Wednesday, October 22, 2014


One of the early LOST theories, and some still suspect one of the "craziest," deals with fan favorite, Hurley.  Hurley was universally the most likeable main character in the series.

But a popular fan theory was that Hurley is still in the mental institution and that each character is a part of his personality.

This is slightly different than Hurley (or some other character) was dreaming this all up (like a real bad Dallas cliffhanger solution).  This theory supposes that it is not a dream, per se, but a multiple personality disorder coming to life.

There is a bridge between the two places. Both at the mental institution and on the island, Hurley's "imaginary friend" Dave appears. In fact, at the mental institution, Dave tries to coax Hurley with food in order to escape the institution. Hurley hesitates, then stays (which is also odd, because Hurley was not committed so he could leave, supposedly, at any time). Then on the island, Dave tells Hurley that everything is all "in his head."  Only a last second intervention by Libby (who is also seen at the mental institution as a whacked out patient) saves Hurley from jumping off a cliff. In Dave's world, this would break the mental cycle in Hurley's head. From the show perspective, we are led to believe that Libby saved Hurley from certain death. For some reason, Libby's coaxing of Hurley off the ledge was not that of a lover, but like a nurse. But we know Libby is not a nurse, but a troubled patient. It is after that that Libby begins to reel Hurley toward her. If Libby was also an imaginary person, with some psychotic self-awareness that a multiple personality could manifest, then stopping "Dave" would be the only way to "save" herself in Hurley's complex mental world.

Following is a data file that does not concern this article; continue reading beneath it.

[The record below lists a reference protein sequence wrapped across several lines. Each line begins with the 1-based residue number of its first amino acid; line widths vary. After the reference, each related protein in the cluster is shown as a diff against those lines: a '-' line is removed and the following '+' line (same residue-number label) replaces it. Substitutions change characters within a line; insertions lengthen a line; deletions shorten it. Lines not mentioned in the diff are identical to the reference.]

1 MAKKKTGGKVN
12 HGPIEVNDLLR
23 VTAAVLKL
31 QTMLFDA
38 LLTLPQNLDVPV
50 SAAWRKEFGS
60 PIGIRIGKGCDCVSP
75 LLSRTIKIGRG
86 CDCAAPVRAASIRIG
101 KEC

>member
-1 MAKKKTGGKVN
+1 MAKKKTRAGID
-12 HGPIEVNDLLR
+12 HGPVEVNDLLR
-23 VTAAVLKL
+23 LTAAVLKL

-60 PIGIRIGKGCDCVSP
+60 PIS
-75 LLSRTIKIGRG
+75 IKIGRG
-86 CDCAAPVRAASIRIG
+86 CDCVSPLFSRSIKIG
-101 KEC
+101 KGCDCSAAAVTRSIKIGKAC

Libby could represent the caring person missing in Hurley's real life. Libby represents the romantic feelings that he cannot express to real people. On the other extreme, Dave appears to be Hurley's adventurous alter-ego, someone who is willing to take chances, risks, in order to get the nerve endings to tingle. If these two mental institutional characters are two ends of the spectrum, that sets up a linear character development plot line to dissect the series.

If we assume that Hurley is truly a troubled person, then the one event that set him over the edge was the alleged porch collapse incident where two people were killed. Hurley blamed his weight and presence on the porch for its collapse and resulting deaths. (However, we are never told that Hurley was actually injured in the incident. Some say that this may have been the gateway event for Hurley's own personal journey in purgatory; dying as a result of the porch collapse.) If Hurley truly blamed himself for two deaths, what if those two people were Dave and Libby? Since Hurley never acknowledged Libby as a patient when she came out of the jungle, could she also be "imaginary" like Dave? If so, then that squarely puts the island in the realm of mental illness and not a real place.

Then let's explore the some of other main characters in relation to this premise.

If Hurley was on the porch when it collapsed, killing two people, it is highly likely that he would have been injured as a result. We know he had some disdain for his regular psychologist who told him Dave "was not real." Hurley could have conjured a more sympathetic, miracle working alter ego in the form of Jack Shephard, who was similarly affected by serious daddy issues. Jack takes the form of internal healing for Hurley.

Then, we have Kate, who could be the musical persona of Hurley's mental state. As the girl next door character, Kate could function as possible love interest like the record store clerk, but real Hurley knows that he could never have such a girl. While Hurley is introverted, shy and dower on his prospects, Kate is the opposite - - - hard hitting, aggressive, manipulative and can put men on a string and pull them like a yo-yo. Kate takes the form of yearning for an exciting, adventurous personality.

Locke ties in with Jack in more ways than one. Locke could be the embodiment of two things: Hurley's actual porch injuries, and Hurley's internally perceived deficiencies in making friends, keeping a job, a lack of focus - - - the embodiment of all the darkest fears, such as dying alone. While Locke can scream "you can't tell me what to do!" Hurley cannot make such statements because he has repressed that will to stand up (even for himself).